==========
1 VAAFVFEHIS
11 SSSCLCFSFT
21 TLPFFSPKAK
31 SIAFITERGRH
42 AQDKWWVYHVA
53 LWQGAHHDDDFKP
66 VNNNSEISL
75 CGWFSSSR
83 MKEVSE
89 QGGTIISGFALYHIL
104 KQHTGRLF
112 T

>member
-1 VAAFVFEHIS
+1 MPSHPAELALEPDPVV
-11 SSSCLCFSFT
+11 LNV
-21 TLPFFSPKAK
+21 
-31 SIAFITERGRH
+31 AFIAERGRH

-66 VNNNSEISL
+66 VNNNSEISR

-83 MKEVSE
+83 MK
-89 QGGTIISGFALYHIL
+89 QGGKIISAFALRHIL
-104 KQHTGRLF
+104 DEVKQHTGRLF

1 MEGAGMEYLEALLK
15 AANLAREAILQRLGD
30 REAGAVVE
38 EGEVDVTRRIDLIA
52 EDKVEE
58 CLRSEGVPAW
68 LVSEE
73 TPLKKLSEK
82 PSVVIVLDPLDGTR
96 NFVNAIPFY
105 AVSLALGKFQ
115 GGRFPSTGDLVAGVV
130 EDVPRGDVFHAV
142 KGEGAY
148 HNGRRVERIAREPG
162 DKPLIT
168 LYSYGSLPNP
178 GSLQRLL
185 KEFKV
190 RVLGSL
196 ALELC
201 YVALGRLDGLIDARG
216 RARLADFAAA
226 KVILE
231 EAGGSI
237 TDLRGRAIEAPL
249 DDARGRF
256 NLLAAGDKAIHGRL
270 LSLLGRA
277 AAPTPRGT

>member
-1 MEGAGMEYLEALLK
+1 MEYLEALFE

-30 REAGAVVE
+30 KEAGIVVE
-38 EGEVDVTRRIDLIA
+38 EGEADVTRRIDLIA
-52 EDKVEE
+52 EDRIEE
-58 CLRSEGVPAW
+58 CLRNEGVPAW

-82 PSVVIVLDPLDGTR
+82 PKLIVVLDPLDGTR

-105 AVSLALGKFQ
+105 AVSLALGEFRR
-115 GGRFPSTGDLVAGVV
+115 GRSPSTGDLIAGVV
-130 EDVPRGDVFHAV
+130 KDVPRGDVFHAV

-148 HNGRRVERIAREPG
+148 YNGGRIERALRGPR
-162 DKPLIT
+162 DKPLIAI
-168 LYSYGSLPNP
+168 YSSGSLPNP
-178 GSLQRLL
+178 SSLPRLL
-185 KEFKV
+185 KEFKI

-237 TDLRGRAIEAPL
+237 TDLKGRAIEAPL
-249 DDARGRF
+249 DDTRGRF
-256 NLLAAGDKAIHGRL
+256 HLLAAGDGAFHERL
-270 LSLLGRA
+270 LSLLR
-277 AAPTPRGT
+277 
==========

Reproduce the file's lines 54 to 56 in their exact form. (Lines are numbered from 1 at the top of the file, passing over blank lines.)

231 EAGGSI
237 TDLRGRAIEAPL
249 DDARGRF